Mutually exclusive, collectively exhaustive (MECE) is one of the core problem-solving frameworks in management consulting. It can also be a powerful method for writing better content.
Consulting firms like Bain, McKinsey, and BCG use case interviews as a core part of their selection process for new consultants. In a case interview, candidates are asked to solve an intentionally broad challenge, like how to equitably distribute funds to an Ebola-stricken country or how to assess the viability of opening a new coffee shop.
The MECE framework—invented by legendary McKinsey consultant Barbara Minto—allows candidates to tackle these open-ended challenges in a logical and thorough way. It guarantees a baseline of clarity when faced with even the most unexpected challenges. It ensures no obvious gaps in their logic and no glaring oversights.
When applied to content marketing, MECE can supercharge your writing. It allows you to create persuasive, comprehensive content on virtually any topic. It gets your thinking off the page and ensures that your articles deliver on their promises.
The Basics of MECE
According to MECE, within any set of data, information should be
- mutually exclusive (ME), or grouped into sets that don’t overlap with one another; and
- collectively exhaustive (CE), or organized so that there are no obvious omissions or “gaps” in the information.
Your data should cover the entire space it set out to define, and none of the constituent elements should overlap. If that’s true, the data set is MECE.
Pretty simple: If you write a recipe for a peanut butter and jelly sandwich that leaves out the jelly, your recipe isn’t collectively exhaustive. Similarly, if you write an article promising “4 Strategies for Better Mobile App Retention” that offers only three strategies, your article isn’t collectively exhaustive.
Also simple: If step 2 of your recipe is “slather peanut butter and jelly on both pieces of bread,” and step 3 is “now add the jelly,” your recipe isn’t mutually exclusive. If two of the strategies in your article are both about using tooltips for better onboarding, your article isn’t mutually exclusive.
How to Make Your Writing MECE
Management consultants use the MECE framework by creating visual decision maps, called “issue trees,” that break down a problem into its constituent parts. For “opening a coffee shop,” one issue tree might branch out into cost (rent, equipment, staff, coffee beans) and revenue (pricing, likely footfall in a given location, number of sales).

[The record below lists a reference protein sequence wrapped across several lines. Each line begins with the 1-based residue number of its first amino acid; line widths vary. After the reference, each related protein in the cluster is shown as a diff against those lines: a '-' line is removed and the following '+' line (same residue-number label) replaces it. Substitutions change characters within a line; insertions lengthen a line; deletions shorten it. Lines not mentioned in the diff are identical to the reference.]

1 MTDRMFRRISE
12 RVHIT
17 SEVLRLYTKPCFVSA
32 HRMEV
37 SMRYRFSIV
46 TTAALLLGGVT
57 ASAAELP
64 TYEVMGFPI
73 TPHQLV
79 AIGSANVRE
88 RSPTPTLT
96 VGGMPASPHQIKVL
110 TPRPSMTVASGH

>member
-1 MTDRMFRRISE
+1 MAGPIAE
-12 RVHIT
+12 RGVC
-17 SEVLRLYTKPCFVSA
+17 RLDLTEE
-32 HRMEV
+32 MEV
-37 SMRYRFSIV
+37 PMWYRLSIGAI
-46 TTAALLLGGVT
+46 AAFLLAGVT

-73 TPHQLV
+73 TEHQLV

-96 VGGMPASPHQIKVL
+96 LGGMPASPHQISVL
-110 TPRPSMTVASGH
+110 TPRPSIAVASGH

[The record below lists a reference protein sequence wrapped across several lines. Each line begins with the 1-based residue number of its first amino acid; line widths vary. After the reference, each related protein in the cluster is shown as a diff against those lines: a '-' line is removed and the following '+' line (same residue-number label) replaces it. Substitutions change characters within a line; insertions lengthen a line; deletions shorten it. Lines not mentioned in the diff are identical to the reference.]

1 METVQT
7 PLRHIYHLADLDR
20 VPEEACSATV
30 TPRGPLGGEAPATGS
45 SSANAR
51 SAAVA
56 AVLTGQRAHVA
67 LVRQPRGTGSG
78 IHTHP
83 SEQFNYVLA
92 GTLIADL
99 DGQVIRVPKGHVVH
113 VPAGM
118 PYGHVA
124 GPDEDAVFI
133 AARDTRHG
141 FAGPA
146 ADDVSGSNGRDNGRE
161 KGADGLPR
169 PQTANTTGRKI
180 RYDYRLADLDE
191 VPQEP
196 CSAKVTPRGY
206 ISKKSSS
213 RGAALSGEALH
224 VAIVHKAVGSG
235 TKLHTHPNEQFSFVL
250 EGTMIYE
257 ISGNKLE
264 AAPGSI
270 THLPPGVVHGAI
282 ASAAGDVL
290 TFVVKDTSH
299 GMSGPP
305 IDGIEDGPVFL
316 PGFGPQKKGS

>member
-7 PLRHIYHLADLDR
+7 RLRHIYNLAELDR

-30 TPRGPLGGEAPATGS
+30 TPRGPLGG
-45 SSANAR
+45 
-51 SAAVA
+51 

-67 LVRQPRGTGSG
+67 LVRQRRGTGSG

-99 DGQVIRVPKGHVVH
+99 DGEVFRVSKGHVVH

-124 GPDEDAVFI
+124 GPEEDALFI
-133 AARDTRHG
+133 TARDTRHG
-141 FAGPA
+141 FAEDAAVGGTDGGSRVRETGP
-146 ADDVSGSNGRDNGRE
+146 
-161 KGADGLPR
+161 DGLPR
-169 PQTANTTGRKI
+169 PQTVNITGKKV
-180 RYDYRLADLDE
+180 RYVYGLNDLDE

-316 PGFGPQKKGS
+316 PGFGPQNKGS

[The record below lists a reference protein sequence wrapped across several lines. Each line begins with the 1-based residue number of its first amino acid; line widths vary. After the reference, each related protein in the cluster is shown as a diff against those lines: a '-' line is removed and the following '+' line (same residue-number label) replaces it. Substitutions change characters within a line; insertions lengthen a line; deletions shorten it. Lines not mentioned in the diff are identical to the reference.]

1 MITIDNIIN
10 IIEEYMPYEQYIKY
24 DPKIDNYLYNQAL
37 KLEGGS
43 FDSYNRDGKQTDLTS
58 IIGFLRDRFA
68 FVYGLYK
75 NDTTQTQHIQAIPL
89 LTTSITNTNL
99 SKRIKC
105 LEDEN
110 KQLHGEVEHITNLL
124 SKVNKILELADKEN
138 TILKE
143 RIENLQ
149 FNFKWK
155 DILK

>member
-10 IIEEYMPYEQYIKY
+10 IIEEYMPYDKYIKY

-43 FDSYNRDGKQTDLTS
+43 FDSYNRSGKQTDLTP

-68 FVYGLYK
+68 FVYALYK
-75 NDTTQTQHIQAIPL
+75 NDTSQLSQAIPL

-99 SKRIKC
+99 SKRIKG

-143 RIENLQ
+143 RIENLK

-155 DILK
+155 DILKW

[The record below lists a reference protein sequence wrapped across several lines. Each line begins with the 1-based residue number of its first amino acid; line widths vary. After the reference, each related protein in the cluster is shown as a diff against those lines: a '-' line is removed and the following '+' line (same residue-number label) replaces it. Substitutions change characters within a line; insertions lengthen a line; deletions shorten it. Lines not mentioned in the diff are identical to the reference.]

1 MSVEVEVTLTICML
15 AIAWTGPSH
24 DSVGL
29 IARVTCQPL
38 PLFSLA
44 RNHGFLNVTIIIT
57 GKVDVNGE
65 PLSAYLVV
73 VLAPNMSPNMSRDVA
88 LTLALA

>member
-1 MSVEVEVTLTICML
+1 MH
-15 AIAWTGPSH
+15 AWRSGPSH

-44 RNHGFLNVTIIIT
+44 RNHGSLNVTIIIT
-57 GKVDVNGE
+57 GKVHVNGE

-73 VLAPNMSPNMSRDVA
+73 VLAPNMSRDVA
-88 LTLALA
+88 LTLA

In writing, we can apply the same process to article outlines. Most article ideas come from a problem we want to solve or an opinion we want to voice. The first step is to break down the topic into its component parts, and ask, “What information is necessary to answer the article’s core question?”
Get Your Thinking off the Page
In applying this process, many article outlines inadvertently reveal the writer’s own thought process about the topic. Let’s take the example topic How to Build a Content Marketing Pipeline. Here’s a pretty common article structure we could use for our outline:
|Section 1||Why it’s important to have a content marketing pipeline|
|Section 2||What makes a great content marketing pipeline|
|Section 3||How to build a better content marketing pipeline|
You can see how the writer’s own research and reasoning have dictated the structure of the piece: they opened up Google and asked, “Well, why would I need a content pipeline in the first place?” and then wrote about that. At first glance, this structure seems reasonable, but it completely fails at being MECE.
It’s not collectively exhaustive because it doesn’t capture the full range of data necessary to help you build a content marketing pipeline—two out of three sections don’t even touch on the topic. It’s not mutually exclusive because the third section—“How to build a better content marketing pipeline”—is the same as the title of the post.
If we wrote this article, we’d end up with 2,000 words of copy that largely skirted around the topic at hand: how to build a content marketing pipeline. The context-setting sections would be too long, and the meaty “how to” portion would be too short.